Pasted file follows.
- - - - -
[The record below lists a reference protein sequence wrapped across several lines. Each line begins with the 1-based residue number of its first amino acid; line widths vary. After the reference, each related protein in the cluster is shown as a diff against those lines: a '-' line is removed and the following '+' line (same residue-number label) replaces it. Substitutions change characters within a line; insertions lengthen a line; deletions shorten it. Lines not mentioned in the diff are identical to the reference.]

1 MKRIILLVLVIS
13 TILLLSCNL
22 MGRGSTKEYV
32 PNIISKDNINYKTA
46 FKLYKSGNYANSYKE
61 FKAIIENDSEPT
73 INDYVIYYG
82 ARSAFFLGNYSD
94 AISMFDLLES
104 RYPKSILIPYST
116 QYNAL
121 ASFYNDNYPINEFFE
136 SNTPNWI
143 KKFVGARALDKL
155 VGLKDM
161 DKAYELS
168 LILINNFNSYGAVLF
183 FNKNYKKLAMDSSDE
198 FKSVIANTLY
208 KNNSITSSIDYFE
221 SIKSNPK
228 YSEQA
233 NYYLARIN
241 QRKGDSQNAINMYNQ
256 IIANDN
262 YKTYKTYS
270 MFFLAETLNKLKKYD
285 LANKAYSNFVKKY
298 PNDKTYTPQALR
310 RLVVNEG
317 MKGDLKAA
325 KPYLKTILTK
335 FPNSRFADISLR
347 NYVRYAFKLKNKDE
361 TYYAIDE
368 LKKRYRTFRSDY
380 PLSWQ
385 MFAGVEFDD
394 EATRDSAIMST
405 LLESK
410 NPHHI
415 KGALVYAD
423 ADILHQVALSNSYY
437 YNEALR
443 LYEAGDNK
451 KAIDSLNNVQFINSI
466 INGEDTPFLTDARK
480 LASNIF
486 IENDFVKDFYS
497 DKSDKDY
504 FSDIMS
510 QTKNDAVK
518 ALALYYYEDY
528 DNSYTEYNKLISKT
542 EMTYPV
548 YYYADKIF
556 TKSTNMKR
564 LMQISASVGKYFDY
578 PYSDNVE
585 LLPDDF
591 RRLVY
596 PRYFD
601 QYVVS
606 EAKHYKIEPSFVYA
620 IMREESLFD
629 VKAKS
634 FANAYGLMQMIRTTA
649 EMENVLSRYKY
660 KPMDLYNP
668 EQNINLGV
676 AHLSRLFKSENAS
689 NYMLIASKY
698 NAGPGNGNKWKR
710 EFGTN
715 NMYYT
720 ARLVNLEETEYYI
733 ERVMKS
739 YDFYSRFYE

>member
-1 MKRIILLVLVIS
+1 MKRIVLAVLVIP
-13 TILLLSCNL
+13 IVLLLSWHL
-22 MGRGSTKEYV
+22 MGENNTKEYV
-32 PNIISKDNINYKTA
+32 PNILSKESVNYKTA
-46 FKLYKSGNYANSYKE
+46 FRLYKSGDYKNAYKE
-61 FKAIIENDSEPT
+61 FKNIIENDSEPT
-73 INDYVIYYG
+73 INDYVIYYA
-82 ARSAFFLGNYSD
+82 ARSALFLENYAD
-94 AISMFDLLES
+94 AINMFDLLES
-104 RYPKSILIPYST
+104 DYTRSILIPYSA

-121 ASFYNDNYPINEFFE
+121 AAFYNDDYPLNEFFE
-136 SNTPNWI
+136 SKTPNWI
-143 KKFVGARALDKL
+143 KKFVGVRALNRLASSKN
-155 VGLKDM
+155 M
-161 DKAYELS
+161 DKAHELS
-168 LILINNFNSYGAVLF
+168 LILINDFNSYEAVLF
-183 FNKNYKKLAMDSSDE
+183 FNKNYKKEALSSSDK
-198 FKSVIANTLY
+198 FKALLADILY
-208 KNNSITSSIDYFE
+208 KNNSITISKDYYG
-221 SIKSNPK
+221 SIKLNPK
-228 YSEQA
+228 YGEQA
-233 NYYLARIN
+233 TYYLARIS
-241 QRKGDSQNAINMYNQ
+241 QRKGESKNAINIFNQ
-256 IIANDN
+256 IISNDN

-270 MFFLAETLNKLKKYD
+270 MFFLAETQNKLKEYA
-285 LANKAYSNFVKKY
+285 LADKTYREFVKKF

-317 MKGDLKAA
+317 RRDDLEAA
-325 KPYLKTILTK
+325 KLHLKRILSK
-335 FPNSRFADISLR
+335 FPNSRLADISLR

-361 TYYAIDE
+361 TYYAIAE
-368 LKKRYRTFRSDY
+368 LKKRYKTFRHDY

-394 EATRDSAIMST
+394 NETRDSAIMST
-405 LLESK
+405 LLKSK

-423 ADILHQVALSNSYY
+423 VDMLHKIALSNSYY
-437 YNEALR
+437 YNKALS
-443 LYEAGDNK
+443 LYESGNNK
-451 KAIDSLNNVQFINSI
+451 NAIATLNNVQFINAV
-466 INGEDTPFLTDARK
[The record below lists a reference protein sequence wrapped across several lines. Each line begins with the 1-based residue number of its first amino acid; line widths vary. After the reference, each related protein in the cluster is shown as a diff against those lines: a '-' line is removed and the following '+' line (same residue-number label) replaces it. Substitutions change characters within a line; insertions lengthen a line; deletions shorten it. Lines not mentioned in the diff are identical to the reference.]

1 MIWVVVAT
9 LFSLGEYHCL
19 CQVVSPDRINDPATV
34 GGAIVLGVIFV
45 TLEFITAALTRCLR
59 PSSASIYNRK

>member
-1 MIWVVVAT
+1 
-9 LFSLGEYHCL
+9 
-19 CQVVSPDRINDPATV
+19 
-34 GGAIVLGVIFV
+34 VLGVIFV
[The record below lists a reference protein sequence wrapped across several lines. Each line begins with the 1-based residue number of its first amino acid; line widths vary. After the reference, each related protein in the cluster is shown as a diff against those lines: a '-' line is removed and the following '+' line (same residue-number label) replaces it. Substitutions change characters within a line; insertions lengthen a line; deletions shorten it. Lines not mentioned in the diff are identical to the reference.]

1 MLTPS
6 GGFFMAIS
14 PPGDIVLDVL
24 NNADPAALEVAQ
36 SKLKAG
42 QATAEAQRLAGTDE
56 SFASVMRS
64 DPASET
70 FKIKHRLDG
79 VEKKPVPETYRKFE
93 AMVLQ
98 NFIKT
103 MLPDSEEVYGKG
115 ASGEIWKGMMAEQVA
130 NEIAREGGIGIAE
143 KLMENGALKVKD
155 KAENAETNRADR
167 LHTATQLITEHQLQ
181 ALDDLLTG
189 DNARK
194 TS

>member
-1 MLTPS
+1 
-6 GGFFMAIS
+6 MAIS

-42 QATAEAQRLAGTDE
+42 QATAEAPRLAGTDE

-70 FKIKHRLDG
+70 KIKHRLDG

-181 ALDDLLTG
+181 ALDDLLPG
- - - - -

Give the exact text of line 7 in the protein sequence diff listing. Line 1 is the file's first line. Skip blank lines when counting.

61 FKAIIENDSEPT